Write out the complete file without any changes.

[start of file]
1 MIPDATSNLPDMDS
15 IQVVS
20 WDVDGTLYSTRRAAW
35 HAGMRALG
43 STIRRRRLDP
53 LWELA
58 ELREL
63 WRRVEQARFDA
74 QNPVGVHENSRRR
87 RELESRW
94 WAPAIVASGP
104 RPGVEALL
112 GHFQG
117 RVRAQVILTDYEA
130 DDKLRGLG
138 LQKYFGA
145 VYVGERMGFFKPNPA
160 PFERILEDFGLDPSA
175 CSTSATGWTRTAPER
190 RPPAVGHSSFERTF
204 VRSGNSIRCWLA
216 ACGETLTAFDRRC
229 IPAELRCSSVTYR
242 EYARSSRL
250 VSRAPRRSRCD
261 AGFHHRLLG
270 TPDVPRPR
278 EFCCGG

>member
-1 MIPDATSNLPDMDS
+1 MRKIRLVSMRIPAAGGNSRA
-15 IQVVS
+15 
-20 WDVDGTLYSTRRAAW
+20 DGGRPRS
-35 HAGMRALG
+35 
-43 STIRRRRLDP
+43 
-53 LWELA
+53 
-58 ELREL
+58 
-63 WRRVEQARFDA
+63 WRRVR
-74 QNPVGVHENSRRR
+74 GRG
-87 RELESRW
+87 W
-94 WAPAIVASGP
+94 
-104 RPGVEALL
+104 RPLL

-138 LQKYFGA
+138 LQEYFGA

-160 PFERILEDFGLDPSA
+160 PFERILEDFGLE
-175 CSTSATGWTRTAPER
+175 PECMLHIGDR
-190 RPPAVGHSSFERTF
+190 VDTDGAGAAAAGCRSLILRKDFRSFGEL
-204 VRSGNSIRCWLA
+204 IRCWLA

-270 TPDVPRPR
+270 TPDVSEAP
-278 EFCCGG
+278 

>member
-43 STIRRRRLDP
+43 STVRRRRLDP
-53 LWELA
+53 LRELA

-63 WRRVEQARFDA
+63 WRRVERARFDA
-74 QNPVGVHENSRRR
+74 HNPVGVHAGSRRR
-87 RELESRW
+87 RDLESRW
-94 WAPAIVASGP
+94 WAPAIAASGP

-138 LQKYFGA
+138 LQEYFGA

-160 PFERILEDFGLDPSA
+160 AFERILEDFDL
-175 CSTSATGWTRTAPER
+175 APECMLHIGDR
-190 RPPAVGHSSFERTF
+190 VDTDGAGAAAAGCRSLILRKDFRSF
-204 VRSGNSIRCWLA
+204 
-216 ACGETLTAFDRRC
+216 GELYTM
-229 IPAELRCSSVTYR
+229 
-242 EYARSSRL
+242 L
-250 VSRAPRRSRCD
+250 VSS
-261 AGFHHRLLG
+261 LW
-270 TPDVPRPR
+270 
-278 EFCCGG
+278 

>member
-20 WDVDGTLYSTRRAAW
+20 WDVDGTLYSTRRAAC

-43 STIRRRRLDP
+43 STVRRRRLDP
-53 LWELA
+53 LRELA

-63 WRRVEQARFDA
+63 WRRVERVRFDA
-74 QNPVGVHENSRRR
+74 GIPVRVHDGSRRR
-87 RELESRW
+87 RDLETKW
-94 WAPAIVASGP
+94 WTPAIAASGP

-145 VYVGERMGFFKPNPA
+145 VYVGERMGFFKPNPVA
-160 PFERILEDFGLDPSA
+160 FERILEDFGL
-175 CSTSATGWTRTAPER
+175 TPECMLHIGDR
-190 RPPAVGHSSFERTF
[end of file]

1 MIPDATSNLPDMDS
15 IQVVS
20 WDVDGTLYSTRRAAW
35 HAGMRALG
43 STIRRRRLDP
53 LWELA
58 ELREL
63 WRRVEQARFDA
74 QNPVGVHENSRRR
87 RELESRW
94 WAPAIVASGP
104 RPGVEALL
112 GHFQG
117 RVRAQVILTDYEA
130 DDKLRGLG
138 LQKYFGA
145 VYVGERMGFFKPNPA
160 PFERILEDFGLDPSA
175 CSTSATGWTRTAPER
190 RPPAVGHSSFERTF
204 VRSGNSIRCWLA
216 ACGETLTAFDRRC
229 IPAELRCSSVTYR
242 EYARSSRL
250 VSRAPRRSRCD
261 AGFHHRLLG
270 TPDVPRPR
278 EFCCGG

>member
-1 MIPDATSNLPDMDS
+1 MRKIRLVSMRIPAAGGNSRA
-15 IQVVS
+15 
-20 WDVDGTLYSTRRAAW
+20 DGGRPRS
-35 HAGMRALG
+35 
-43 STIRRRRLDP
+43 
-53 LWELA
+53 
-58 ELREL
+58 
-63 WRRVEQARFDA
+63 WRRVR
-74 QNPVGVHENSRRR
+74 GRG
-87 RELESRW
+87 W
-94 WAPAIVASGP
+94 
-104 RPGVEALL
+104 RPLL

-138 LQKYFGA
+138 LQEYFGA

-160 PFERILEDFGLDPSA
+160 PFERILEDFGLE
-175 CSTSATGWTRTAPER
+175 PECMLHIGDR
-190 RPPAVGHSSFERTF
+190 VDTDGAGAAAAGCRSLILRKDFRSFGEL
-204 VRSGNSIRCWLA
+204 IRCWLA

-270 TPDVPRPR
+270 TPDVSEAP
-278 EFCCGG
+278 

>member
-43 STIRRRRLDP
+43 STVRRRRLDP
-53 LWELA
+53 LRELA

-63 WRRVEQARFDA
+63 WRRVERARFDA
-74 QNPVGVHENSRRR
+74 HNPVGVHAGSRRR
-87 RELESRW
+87 RDLESRW
-94 WAPAIVASGP
+94 WAPAIAASGP

-138 LQKYFGA
+138 LQEYFGA

-160 PFERILEDFGLDPSA
+160 AFERILEDFDL
-175 CSTSATGWTRTAPER
+175 APECMLHIGDR
-190 RPPAVGHSSFERTF
+190 VDTDGAGAAAAGCRSLILRKDFRSF
-204 VRSGNSIRCWLA
+204 
-216 ACGETLTAFDRRC
+216 GELYTM
-229 IPAELRCSSVTYR
+229 
-242 EYARSSRL
+242 L
-250 VSRAPRRSRCD
+250 VSS
-261 AGFHHRLLG
+261 LW
-270 TPDVPRPR
+270 
-278 EFCCGG
+278 

>member
-20 WDVDGTLYSTRRAAW
+20 WDVDGTLYSTRRAAC

-43 STIRRRRLDP
+43 STVRRRRLDP
-53 LWELA
+53 LRELA

-63 WRRVEQARFDA
+63 WRRVERVRFDA
-74 QNPVGVHENSRRR
+74 GIPVRVHDGSRRR
-87 RELESRW
+87 RDLETKW
-94 WAPAIVASGP
+94 WTPAIAASGP

-145 VYVGERMGFFKPNPA
+145 VYVGERMGFFKPNPVA
-160 PFERILEDFGLDPSA
+160 FERILEDFGL
-175 CSTSATGWTRTAPER
+175 TPECMLHIGDR
-190 RPPAVGHSSFERTF